The Shape Of Water Review


This review is spoiler-free.

After the visually stunning, albeit rather dull affair that was Crimson Peak, Guillermo del Toro’s stock dipped slightly. It looked great, but it was just missing that Del Toro magic that made some of his earlier work so special.

Going into The Shape Of Water, I was both excited and nervous for what I was about to watch. With Crimson Peak still fresh in my mind, my worries were a little justified. I was hoping to be wowed by all the aspects of Del Toro’s filmmaking and writing that I love. His imagination, the way he creates beautiful stories with complex characters set within a fantastical environment. I am happy, and relieved, to say that all these things are there in abundance.

Simply put, The Shape Of Water is a truly mesmerising film. To say it’s ‘vintage Guillermo’ probably does the film a little disservice. Guillermo del Toro delivers a near career-best movie that truly shows the full power of his genius.


Technically and visually the film is outstanding, and I would expect nothing less from Del Toro and his team. The world was truly immersive and felt so real that you could reach out and touch it. Gorging on the bountiful visuals, expertly executed by Dan Laustsen, was made even sweeter when washed down with Alexandre Desplat’s truly emotive score.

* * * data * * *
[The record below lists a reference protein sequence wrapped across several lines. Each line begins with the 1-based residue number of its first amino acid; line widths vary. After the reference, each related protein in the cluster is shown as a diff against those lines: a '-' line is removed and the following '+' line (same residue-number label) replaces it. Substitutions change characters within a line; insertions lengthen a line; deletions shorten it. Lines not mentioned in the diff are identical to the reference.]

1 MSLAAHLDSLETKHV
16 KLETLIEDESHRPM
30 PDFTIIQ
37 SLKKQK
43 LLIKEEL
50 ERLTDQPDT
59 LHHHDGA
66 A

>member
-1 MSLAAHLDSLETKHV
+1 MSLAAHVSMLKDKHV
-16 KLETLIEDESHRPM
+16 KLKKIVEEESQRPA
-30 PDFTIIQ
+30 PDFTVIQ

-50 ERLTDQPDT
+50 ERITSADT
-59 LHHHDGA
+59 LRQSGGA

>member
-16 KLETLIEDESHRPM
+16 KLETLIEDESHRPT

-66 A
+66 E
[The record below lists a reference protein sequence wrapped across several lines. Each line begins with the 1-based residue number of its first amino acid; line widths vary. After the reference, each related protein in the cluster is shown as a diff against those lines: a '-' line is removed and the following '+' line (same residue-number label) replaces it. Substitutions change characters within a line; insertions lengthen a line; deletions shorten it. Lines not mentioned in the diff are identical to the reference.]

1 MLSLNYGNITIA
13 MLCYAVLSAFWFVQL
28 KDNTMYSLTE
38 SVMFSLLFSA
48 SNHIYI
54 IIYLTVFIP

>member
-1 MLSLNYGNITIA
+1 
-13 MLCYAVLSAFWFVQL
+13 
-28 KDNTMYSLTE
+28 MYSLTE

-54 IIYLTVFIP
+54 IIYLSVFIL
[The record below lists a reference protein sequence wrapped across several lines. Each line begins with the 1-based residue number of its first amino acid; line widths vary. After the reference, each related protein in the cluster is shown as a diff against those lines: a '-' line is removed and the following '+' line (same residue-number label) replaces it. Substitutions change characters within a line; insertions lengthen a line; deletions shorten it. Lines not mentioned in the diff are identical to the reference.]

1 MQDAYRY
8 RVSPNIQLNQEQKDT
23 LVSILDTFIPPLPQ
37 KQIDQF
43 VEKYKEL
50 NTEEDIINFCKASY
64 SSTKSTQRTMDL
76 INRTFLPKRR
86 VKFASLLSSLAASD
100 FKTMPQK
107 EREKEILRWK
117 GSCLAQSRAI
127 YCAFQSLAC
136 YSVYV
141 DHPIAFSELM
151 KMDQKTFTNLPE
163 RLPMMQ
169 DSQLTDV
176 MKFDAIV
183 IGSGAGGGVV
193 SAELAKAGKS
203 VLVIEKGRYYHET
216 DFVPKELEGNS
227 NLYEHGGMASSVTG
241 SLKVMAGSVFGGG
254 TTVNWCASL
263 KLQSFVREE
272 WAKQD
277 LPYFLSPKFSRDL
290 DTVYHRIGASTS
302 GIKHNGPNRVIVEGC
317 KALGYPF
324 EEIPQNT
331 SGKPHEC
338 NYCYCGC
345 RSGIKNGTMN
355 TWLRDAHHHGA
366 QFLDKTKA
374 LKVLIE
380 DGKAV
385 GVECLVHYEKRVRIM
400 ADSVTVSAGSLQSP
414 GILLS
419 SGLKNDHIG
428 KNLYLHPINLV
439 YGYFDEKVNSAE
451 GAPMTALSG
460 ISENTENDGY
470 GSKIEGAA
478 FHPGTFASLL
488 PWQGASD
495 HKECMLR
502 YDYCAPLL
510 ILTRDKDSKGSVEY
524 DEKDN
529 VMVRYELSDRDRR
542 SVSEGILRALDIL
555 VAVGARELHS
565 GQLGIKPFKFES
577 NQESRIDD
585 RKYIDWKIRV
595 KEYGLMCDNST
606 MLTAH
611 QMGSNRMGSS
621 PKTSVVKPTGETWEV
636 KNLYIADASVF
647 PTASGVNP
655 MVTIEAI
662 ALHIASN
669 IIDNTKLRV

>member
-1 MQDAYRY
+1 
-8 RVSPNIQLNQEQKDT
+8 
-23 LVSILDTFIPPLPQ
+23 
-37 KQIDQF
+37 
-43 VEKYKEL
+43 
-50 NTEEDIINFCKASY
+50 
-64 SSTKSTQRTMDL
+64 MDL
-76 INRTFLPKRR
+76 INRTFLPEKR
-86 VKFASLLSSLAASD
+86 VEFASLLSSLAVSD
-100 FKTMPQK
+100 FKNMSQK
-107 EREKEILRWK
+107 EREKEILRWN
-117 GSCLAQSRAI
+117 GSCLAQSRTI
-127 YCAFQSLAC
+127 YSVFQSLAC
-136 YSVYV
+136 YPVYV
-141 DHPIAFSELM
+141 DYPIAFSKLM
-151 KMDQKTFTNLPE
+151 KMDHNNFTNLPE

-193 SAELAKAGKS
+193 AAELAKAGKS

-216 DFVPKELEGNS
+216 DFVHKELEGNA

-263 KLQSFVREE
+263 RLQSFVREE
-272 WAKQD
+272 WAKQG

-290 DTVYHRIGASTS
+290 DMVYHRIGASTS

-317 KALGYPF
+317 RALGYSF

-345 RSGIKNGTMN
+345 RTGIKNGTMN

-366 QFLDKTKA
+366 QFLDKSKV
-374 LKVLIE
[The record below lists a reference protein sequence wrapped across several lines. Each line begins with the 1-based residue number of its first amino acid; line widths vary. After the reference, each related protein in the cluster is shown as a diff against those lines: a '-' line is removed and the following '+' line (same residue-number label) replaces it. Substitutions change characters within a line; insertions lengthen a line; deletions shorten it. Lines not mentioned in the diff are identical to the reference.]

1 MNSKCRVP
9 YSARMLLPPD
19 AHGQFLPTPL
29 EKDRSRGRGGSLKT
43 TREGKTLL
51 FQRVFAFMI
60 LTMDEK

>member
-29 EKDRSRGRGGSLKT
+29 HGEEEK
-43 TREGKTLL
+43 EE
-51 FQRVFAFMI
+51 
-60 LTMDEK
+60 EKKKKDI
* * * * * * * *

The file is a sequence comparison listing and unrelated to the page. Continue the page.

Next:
In terms of the cast, you could not have asked for a better ensemble. Sally Hawkins (Elisa) leads the movie with a career-defining performance. Playing a mute character but still able to deliver a truly emotive and captivating performance was unbelievably impressive. Michael Shannon (Colonel Strickland) plays the antagonist role perfectly to counterbalance the light that Hawkins brings to the movie.


Richard Jenkins (Giles) has been around forever, or so it feels, and with his impressive body of work, this is definitely a standout role for him. The same can be said for Octavia Spencer (Zelda) who once again plays an outstanding supporting role. Here you have a closeted gay man and an African-American woman set to the backdrop of 60s Cold War America. The way these things are subtly weaved into the film just helps create those extra layers that make the film so special.

As for ‘the creature’ of the film, long-time Del Toro collaborator Doug Jones returns and puts in his usual majestic performance. His timing and movement have always stood out and here he delivers at the same level as his work in Hellboy and Pan’s Labyrinth for sure.

The Shape Of Water is a truly phenomenal piece of filmmaking centred around a wonderful story and an extremely talented cast.  The film is a cinematic rose, beautiful to look at, but has the ability to cut you without warning and deliver an unexpected shock. Guillermo del Toro is back on top.



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